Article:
The Romanian Invasion at Art Basel

The Romanian Invasion at Art Basel on Artslant
by Olga Stefan

“I know that Basel in June is the most exciting place to be if you are from the art scene. I am sure that everybody will be here, collectors, curators, artists and I am looking forward to starting the ‘celebration’ on Monday,” says gallerist Andreiana Mihail from her headquarters in Romania.

As the Art Basel frenzy begins, we decided to focus our attention on the Romanian galleries participating in the main and satellite fairs. This year is somewhat special because there is a total of four galleries – not a negligible amount – representing Romania, a country bogged down by serious economic and social difficulties. But even as the 10th on Credit Suisse’s list of the 50 most risky countries in the world for investments, Romania is able to export its artists and galleries, if not invest in its art scene internally. Of course it helps that the Romanian galleries’ participation in the fairs is supported by government funds as non-profits, but this confusion in policy seems to be working to their and their artists’ benefit.

And on this backdrop we have Plan B at Art Feature for the first time, a huge coup. Until now a staple at LISTE, this year Plan B is moving into the big league with a solo exhibition of Navid Nuur displayed alongside the heavy-hitters of the art world. And taking their place at LISTE is Sabot Gallery, Plan B’s next door neighbour from the Paint Factory building in Cluj. This is their first participation in the brouhaha that is Basel.

Anca Muresan, Untitled, 2007, Oil on canvas, 230 x 190 cm; Courtesy of the artist and H’art Gallery.

From Bucharest we have two galleries: H’Art Gallery and Andreiana Mihail Gallery, the latter having exhibited at LISTE for the last four years, while H’Art returns to VOLTA after a two year hiatus. It will be showing work by Gili Mocanu, Anca Muresan, Raul Cio and Arantxa Etcheverria in what is described as the “dictatorship of the gallerist’s taste”, which this time is dark and funereal. Andreiana Mihail will be exhibiting Philip Patkowitsch, Pavel Braila (a new addition to the gallery’s program), Mona Vatamanu and Florin Tudor, Ciprian Muresan and Razvan Botis.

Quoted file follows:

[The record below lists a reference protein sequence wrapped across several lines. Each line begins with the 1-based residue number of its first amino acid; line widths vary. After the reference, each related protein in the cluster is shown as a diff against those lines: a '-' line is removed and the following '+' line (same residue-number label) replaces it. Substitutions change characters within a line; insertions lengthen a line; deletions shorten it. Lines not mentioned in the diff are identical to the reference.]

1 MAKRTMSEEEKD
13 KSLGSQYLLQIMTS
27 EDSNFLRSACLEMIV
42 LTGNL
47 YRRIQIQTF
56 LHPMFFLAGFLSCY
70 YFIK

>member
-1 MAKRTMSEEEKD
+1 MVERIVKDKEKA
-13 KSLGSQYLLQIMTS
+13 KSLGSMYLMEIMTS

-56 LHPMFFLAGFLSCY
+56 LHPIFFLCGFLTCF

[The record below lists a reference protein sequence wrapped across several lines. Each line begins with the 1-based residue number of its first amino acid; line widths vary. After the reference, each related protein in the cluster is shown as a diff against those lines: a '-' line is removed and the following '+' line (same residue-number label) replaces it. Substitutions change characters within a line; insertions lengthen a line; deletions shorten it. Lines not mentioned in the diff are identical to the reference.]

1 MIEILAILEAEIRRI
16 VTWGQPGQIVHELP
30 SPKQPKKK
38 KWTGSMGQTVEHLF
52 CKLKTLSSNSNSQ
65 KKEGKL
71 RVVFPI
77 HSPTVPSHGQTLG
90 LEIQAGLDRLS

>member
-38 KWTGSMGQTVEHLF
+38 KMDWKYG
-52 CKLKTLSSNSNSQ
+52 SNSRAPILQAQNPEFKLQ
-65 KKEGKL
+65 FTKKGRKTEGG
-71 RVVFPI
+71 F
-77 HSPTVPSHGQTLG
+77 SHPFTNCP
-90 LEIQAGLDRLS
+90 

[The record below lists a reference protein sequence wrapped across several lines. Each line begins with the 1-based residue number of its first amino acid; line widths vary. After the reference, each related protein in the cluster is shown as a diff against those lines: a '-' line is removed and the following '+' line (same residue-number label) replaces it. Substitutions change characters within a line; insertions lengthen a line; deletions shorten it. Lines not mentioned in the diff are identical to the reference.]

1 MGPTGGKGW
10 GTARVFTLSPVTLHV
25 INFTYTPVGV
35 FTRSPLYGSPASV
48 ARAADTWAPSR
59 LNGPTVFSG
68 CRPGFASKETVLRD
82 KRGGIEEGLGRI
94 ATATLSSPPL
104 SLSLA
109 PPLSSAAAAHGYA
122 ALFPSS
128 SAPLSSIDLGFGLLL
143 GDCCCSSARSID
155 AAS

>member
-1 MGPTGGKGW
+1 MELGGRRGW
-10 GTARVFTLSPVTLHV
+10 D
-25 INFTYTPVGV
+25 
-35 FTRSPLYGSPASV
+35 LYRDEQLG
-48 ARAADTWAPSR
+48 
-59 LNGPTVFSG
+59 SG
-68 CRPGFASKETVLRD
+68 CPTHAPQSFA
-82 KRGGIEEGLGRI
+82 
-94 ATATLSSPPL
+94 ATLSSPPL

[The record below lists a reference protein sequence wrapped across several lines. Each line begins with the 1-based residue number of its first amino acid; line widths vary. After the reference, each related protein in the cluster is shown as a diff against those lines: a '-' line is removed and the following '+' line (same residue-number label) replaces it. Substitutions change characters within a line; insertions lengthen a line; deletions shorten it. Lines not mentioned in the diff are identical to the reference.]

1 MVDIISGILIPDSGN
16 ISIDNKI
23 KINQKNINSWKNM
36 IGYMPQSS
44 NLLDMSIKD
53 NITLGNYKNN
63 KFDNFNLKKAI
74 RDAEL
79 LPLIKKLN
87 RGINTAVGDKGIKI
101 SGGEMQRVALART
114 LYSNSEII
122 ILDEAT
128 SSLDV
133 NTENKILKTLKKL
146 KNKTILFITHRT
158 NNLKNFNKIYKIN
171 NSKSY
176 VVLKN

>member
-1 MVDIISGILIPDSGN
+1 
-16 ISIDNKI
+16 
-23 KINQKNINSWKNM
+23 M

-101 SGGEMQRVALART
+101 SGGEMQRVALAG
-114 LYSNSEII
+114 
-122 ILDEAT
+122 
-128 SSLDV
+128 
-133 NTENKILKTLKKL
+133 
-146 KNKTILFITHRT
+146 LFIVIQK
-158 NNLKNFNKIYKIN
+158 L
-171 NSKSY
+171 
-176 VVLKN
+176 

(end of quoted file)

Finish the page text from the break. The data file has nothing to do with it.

Mona Vatamanu and Florin Tudor, Die Erde, 2010-2011, Drawing on Paper; Courtesy of the artists and Andreiana Mihail.

But what can they expect to find here at the mother of all art gatherings? Somehow it seems that the worldwide economic troubles do not affect the public of Art Basel — it is, after all, these members of the 1% that all the participants in the Basel fairs are serenading. Navid Nuur is already a lauded artist internationally with a few important prizes under his belt, but this Art Feature presentation promises to launch him into the market, which might have been difficult considering his exceptionally conceptual practice. So sales and connections are of course a must and all gallerists are seeking financial and critical success. But can something else — more idealistic, more refined — also be achieved from this super market of art? “I would like to come out of this with some interesting discussions about art”, states Dan Popescu of H’Art Gallery modestly if not overly optimistically.


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